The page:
feed the good dog.title

The struggle is real.

Temptation.  Persecution.  Suffering.

The struggle is constant and unavoidable.

Sin.  Evil.  Hate.

The struggle is nothing new.

It’s been written about and pondered for centuries.

Thousands of years ago, a religious leader named Paul, said it this way…

I don’t really understand myself, for I want to do what is right, but I don’t do it. Instead, I do what I hate. And I know that nothing good lives in me, that is, in my sinful nature. I want to do what is right, but I can’t. 19 I want to do what is good, but I don’t. I don’t want to do what is wrong, but I do it anyway. 20 But if I do what I don’t want to do, I am not really the one doing wrong; it is sin living in me that does it. 

More recently, the Irish playwright, George Bernard Shaw, shared this little story…

A Native American elder once described his own inner struggles this way: “Inside of me there are two dogs. One of the dogs is mean and evil. The other dog is good. The mean dog fights the good dog all the time.” When someone asked him which dog wins, he thought for a moment and said, “The one I feed the most.”

The struggle is real.

I can relate.

So, what’s the answer?

Feed the good dog.

Feed on God’s Word.

Taste the Truth.

Digest the Scriptures.

Listen to the Holy Spirit.

And, let the good dog win.

16 So I say, let the Holy Spirit guide your lives. Then you won’t be doing what your sinful nature craves. 17 The sinful nature wants to do evil, which is just the opposite of what the Spirit wants. And the Spirit gives us desires that are the opposite of what the sinful nature desires. These two forces are constantly fighting each other, so you are not free to carry out your good intentions.  (Galatians 5:16-17)

What are you looking at when life happens?

life happens title

Life happens everyday.

Question is…

What are you looking at when it does?

When life is full and there’s no end in sight, what are you looking at?

When life is painful and there’s no easy fix, what are you looking at?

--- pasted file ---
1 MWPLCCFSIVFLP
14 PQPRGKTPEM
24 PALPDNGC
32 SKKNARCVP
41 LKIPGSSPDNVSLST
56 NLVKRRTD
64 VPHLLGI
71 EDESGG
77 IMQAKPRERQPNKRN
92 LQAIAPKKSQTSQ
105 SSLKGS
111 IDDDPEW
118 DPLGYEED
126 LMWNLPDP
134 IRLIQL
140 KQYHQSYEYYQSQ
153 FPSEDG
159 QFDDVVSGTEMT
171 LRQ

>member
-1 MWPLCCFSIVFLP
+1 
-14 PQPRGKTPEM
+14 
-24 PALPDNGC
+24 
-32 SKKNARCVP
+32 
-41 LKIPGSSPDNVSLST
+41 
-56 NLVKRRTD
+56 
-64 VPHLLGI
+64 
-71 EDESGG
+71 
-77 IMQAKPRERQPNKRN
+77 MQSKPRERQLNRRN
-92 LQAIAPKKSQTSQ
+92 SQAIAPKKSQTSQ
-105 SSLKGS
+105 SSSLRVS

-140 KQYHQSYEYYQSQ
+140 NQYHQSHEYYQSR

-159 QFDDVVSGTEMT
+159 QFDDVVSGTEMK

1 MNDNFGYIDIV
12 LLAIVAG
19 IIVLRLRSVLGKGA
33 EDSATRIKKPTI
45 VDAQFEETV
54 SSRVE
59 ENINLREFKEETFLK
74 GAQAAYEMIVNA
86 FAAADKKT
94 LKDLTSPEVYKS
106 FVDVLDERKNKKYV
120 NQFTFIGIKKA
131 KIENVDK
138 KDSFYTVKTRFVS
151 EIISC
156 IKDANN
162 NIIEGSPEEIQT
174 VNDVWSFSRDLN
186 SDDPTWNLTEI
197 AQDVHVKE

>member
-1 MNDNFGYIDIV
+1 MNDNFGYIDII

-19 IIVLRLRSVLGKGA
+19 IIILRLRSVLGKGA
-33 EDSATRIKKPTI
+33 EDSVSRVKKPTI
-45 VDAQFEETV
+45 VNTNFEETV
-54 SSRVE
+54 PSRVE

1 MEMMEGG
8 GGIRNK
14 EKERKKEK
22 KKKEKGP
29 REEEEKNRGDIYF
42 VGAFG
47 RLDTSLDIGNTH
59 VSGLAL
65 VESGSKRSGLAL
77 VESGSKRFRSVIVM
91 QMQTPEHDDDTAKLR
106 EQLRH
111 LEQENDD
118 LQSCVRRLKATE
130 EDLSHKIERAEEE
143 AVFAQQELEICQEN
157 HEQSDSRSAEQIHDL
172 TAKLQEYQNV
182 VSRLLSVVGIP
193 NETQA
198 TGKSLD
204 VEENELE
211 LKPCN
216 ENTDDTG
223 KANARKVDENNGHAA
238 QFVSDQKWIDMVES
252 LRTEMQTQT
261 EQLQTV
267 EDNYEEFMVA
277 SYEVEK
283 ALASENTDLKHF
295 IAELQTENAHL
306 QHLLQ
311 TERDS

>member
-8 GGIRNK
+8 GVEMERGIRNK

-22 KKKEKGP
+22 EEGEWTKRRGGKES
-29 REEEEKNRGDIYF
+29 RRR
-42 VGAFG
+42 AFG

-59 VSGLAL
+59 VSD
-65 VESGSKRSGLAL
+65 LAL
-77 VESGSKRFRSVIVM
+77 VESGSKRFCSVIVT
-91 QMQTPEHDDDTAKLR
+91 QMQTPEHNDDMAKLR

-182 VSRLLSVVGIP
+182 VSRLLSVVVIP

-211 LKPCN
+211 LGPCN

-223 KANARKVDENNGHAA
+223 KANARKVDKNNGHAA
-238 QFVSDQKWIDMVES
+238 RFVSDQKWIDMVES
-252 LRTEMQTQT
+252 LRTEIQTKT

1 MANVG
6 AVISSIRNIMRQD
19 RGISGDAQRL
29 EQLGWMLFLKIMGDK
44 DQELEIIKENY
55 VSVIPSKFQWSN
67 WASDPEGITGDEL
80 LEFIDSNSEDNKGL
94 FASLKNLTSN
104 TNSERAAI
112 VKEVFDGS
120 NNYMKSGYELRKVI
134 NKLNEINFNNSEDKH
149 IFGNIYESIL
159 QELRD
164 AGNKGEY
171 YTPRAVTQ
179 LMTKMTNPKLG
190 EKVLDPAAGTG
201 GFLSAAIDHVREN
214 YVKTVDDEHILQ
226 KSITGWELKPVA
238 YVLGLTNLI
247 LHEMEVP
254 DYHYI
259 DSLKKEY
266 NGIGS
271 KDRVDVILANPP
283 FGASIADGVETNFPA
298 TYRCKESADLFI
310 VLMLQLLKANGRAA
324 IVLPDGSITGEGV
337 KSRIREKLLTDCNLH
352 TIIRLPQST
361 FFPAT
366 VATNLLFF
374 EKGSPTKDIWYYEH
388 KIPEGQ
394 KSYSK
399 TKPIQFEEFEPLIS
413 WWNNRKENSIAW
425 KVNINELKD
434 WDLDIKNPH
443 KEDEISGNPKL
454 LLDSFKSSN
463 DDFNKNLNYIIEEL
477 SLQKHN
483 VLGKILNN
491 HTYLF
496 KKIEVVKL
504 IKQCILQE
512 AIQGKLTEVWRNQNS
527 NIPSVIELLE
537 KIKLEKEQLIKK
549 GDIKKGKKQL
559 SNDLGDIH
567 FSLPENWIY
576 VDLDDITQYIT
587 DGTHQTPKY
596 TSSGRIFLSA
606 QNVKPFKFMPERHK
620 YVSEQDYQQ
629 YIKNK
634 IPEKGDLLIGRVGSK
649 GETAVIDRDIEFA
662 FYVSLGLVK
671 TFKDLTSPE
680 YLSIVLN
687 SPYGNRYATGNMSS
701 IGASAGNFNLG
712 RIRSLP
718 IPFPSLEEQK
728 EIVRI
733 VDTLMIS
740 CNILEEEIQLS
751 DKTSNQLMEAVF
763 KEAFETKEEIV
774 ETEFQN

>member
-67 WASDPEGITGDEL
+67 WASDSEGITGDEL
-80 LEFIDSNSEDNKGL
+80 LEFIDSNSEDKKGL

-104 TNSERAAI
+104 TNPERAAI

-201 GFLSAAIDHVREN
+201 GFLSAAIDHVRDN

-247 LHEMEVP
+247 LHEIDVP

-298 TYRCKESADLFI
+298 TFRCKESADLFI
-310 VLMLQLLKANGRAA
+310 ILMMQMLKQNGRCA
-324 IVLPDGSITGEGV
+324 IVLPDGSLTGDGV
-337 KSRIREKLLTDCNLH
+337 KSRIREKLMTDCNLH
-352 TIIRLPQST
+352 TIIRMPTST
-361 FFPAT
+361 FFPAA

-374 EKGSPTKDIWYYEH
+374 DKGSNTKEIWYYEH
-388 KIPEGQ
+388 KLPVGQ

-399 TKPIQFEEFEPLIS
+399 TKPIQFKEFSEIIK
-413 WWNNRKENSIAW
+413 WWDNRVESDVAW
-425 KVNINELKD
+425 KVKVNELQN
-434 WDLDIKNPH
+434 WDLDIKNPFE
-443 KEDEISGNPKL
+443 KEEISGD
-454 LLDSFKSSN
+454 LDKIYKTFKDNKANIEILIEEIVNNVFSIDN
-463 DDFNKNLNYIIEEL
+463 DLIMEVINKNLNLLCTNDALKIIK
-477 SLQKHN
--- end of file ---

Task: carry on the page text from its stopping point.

When life is unexpected and you’re caught off guard, what are you looking at?

When life is lonely and nobody is checking in on you, what are you looking at?

When life is good and things couldn’t be better, what are you looking at?

When life is empty and there’s nothing to keep you going, what are you looking at?

When life is blessed and you have everything you need, what are you looking at?

When life is sad and you can’t stop weeping, what are you looking at?

When life is happy and you can’t stop smiling, what are you looking at?

When life is depressing and you have no hope, what are you looking at?

When life isn’t fair and you have to take it on the chin, what are you looking at?

When life is confusing and you don’t have the answers, what are you looking at?

When life is stressful and you’re anxious, what are you looking at?

When life is disappointing and you’re frustrated, what are you looking at?

When life is interrupted and things don’t go as planned, what are you looking at?

When life is funny and you can’t stop laughing, what are you looking at?

Life happens everyday.

And, you can look in lots of places and at lots of people for what you need when it does…

Or, you can look at Jesus.

When life happens, keep looking at Him.

He gets it.

He’s the One who died for you so that you could have a life worth living.

Therefore, since we are surrounded by such a huge crowd of witnesses to the life of faith, let us strip off every weight that slows us down, especially the sin that so easily trips us up. And let us run with endurance the race God has set before us. We do this by keeping our eyes on Jesus, the champion who initiates and perfects our faith. Because of the joy awaiting him, he endured the cross, disregarding its shame. Now he is seated in the place of honor beside God’s throne. Think of all the hostility he endured from sinful people; then you won’t become weary and give up.  Hebrews 12:1-3 (NLT)